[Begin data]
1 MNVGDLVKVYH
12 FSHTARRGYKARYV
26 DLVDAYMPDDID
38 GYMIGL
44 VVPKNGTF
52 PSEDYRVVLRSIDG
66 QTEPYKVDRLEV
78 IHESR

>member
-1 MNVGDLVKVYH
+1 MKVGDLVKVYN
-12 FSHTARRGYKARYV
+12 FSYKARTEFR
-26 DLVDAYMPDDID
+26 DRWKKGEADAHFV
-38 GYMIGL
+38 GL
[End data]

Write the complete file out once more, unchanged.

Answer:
1 MNVGDLVKVYH
12 FSHTARRGYKARYV
26 DLVDAYMPDDID
38 GYMIGL
44 VVPKNGTF
52 PSEDYRVVLRSIDG
66 QTEPYKVDRLEV
78 IHESR

>member
-1 MNVGDLVKVYH
+1 MKVGDLVKVYN
-12 FSHTARRGYKARYV
+12 FSYKARTEFR
-26 DLVDAYMPDDID
+26 DRWKKGEADAHFV
-38 GYMIGL
+38 GL